Today I am going to give you some tips on saving, storing and protecting your digital images.
It’s taken me a while, but I’m finally ready to reveal and acknowledge a disastrous loss of personal photographs that I suffered six years ago. Sound dramatic? It was! Read on to find out all about it, and how not to let it happen to you!
Your digital photographs are everywhere; on your computer, your phone, on random USBs hiding away in a drawer, still on your camera, organised on Facebook…… Everywhere.
Perhaps you also share some images to a cloud somewhere and then forget which ones are backed up?
You’d love to print them all one day. To go through them and even make an album. But that feels like a mammoth task.
Wouldn’t it be amazing to have every image organised in a simple way? Imagine the peace of mind you’d feel knowing they are as secure as they can be, as well as being easy to find and print quickly! I’m sure I can help you with some of that right now.
It all happened almost 6 years ago, but it’s only now that I can bear to contemplate it. It was April 2013. I was looking through my precious images trying to decide which ones to print for my mum’s birthday.
My 14 month old son climbed onto my knee and placed a magnet on top of my laptop, which wrecked the hard drive. The laptop where I stored all of my images. The images which weren’t backed up or printed.
It cost me over £400 for a retrieval attempt. I would have paid anything to try to rescue just some of those files. The experts salvaged about half of them. Those ‘saved’ files are recognisable as photographs, but many have rainbow lines over them and all are of extremely low quality.
I felt like I’d lost not just the photographs, but a huge part of my life at that time.
Back then (as an emotional new mother) I felt like I’d lost not just the photographs, but a huge part of my life at that time. Like the previous 14 months didn’t really happen. Those sleepy moments that I photographed to look back on when I had more energy. Those adorable neck creases only newborns have. The downy hair on his shoulders. All gone.
How could I have allowed that to happen? It’s almost comedic if it wasn’t so tragic; magnet to computer under the watchful eye of someone who should know better. Even now, I feel uneasy writing this and grieve for the lost memories.
However, I may have lost some beautiful images of my own babies, but I can provide you with amazing photographs of your own children and, from today, can guide you to keeping your files safe.
Ready? Here’s my advice on how to organise and store your images easily and securely.
Upload your images as soon as you’ve taken them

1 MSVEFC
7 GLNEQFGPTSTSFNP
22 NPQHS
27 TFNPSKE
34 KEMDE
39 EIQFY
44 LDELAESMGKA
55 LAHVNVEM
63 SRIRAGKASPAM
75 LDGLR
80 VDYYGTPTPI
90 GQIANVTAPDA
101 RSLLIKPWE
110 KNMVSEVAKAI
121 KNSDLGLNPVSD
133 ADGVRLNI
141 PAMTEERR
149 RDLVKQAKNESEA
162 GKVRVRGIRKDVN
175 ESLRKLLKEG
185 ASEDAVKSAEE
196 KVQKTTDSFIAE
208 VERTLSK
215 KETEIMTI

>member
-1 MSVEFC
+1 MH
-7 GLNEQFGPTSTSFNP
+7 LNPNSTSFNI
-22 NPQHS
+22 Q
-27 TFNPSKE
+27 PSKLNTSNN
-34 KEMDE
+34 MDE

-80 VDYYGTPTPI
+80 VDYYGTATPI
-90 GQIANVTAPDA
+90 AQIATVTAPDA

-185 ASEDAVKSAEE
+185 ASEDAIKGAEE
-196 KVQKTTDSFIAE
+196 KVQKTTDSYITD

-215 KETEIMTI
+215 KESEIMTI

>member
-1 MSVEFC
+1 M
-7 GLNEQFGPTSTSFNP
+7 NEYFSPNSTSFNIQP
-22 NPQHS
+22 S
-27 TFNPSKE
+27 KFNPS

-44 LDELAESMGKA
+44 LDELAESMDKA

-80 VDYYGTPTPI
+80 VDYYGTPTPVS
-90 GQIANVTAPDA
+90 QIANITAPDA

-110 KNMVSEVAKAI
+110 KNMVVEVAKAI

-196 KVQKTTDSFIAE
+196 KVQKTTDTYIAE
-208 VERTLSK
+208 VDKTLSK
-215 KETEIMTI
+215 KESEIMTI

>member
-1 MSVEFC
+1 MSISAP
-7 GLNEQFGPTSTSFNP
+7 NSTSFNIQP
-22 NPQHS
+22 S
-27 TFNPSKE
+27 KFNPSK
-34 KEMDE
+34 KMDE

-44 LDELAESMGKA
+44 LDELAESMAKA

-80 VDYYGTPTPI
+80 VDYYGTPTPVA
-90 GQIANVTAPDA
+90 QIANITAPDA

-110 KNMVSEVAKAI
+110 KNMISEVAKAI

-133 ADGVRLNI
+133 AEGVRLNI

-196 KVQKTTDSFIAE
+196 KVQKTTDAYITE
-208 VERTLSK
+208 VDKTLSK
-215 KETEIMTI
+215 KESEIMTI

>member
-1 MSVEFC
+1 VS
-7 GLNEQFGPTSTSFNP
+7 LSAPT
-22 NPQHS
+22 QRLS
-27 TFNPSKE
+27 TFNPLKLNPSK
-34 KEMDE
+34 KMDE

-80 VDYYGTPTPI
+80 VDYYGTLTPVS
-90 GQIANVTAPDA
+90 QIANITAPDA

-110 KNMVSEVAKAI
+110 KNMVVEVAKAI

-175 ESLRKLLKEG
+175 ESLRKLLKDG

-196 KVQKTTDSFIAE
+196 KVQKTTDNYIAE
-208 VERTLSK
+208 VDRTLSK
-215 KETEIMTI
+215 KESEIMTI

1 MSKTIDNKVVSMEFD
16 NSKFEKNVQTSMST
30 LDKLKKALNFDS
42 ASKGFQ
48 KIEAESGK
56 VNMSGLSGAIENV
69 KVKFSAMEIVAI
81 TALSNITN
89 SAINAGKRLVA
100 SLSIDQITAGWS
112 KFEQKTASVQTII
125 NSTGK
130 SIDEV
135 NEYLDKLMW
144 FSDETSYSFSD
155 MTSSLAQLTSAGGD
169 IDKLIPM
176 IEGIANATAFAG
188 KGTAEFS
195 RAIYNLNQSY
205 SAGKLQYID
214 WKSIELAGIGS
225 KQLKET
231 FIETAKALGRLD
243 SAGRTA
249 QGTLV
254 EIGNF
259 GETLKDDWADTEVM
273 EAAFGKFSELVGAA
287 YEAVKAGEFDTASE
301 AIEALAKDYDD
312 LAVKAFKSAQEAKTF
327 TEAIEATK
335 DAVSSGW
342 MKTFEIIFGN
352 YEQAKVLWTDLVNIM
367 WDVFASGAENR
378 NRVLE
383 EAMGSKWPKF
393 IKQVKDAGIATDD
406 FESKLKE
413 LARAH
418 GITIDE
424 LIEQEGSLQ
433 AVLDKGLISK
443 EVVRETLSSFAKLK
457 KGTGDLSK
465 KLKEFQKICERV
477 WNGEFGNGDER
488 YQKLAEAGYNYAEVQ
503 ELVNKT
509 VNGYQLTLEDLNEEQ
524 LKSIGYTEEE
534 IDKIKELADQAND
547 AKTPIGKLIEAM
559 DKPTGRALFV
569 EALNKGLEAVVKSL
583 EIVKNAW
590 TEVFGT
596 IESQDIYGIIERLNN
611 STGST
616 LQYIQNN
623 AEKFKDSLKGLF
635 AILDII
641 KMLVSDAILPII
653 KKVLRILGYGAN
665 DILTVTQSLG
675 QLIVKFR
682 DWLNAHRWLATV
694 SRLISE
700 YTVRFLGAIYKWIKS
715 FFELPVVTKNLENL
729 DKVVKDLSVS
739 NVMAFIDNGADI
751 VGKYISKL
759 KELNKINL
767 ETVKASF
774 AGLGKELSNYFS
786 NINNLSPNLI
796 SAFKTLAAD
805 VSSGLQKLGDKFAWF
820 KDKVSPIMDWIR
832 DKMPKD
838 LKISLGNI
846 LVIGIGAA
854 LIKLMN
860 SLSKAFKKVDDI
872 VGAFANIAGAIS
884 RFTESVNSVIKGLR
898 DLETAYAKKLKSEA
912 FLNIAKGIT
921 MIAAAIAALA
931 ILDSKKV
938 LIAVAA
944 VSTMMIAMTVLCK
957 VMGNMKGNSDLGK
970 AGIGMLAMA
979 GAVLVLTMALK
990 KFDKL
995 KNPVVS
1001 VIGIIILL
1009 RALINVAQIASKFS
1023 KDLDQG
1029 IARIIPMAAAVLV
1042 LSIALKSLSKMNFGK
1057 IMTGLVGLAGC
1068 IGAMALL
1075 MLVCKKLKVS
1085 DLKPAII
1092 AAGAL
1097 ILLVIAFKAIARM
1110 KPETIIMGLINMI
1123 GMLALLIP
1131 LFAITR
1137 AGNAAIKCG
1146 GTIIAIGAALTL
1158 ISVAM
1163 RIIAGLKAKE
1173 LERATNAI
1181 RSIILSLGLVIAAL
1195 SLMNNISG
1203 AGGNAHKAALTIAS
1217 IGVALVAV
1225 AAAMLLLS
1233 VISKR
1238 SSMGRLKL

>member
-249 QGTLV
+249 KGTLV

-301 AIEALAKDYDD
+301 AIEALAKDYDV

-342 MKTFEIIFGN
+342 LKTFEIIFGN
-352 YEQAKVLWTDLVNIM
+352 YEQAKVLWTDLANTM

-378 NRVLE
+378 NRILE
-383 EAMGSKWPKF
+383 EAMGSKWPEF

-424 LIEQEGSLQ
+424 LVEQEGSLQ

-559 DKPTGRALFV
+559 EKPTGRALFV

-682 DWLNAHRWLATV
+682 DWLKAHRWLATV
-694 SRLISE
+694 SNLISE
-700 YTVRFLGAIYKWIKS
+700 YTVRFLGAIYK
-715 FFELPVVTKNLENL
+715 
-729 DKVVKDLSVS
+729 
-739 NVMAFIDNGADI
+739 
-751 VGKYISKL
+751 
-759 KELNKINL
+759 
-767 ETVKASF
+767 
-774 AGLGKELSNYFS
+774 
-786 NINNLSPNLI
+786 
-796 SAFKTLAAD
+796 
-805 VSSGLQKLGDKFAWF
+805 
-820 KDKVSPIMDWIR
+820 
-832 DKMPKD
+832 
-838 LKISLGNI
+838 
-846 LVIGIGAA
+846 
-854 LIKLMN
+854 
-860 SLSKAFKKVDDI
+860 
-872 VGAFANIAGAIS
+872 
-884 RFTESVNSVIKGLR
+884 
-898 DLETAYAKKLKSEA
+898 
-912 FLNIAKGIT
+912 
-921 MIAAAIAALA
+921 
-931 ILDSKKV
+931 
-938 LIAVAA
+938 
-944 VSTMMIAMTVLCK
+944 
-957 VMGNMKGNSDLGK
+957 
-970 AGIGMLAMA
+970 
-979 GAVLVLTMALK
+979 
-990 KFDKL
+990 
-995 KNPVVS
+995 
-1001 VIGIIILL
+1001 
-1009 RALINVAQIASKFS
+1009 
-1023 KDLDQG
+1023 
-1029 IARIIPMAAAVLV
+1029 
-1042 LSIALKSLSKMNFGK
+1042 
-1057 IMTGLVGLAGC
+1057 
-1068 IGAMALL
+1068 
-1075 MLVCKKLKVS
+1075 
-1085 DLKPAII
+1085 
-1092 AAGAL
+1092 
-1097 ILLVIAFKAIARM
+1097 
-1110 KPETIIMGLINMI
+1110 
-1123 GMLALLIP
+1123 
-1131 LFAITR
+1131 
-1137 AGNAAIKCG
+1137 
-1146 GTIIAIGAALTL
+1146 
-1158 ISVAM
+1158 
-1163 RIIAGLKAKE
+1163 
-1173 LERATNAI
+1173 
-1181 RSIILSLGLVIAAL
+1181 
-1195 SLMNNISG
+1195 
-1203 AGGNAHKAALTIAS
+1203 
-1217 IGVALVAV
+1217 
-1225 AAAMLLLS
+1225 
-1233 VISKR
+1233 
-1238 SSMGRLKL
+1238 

It’s tempting to leave your images on your camera until the next time you need to use it. But it takes no time at all to upload them. Trust me- it’s the start to having organised files.
2. Do not save images onto your computer
Use an external hard drive to store your photographs. This will help keep files organised as well as keep your computer running smoothly. A computer running slowly because it’s loaded full of images, is no fun to work on.
3. Use the cloud
Advice I wish I’d taken in 2013; make sure the important images are backed up.
I back up all of my personal shots to Amazon Photos. Amazon offers free unlimited online storage to Prime members, so it’s worth checking out if you already subscribe to Amazon Prime.
You may also like Backblaze. (I use this for client work.)
4. Organise your files in a simple way
An elaborate filing system might look impressive, but a simple solution is more likely to work for you; ensuring you follow it every time (OK, most times) and can find anything you’re looking for instantly.
Here’s what I do;
I use a new external hard drive every year and label it with the date.
There are 12 folders in there, one for each month.
Every time I use my camera, I upload the files into the relevant folder and give them a specific name, such as ‘walk at Crathes’. Labelling your folders according to what they are, rather than the date, means it’s easy to find what you’re looking for later.
Keep a ‘favourites’ or ‘to print’ folder on your desktop and get into the habit of copying your favourite images from each collection to there. This makes it really easy to go back at a later date to choose the images you want to print. You could even get that album made at the end of each year as you won’t have to wade through thousands of images to find what you need.
Turn that invisible vulnerable digital file into a photograph that exists in real life by printing it.
Bring them to life. Do the right thing and let your images be seen. You won’t regret it.
I would love to know how you go about organising your digital files. Have you had any mishaps that have taught you the hard way? Let me know in the comments or on my Facebook page.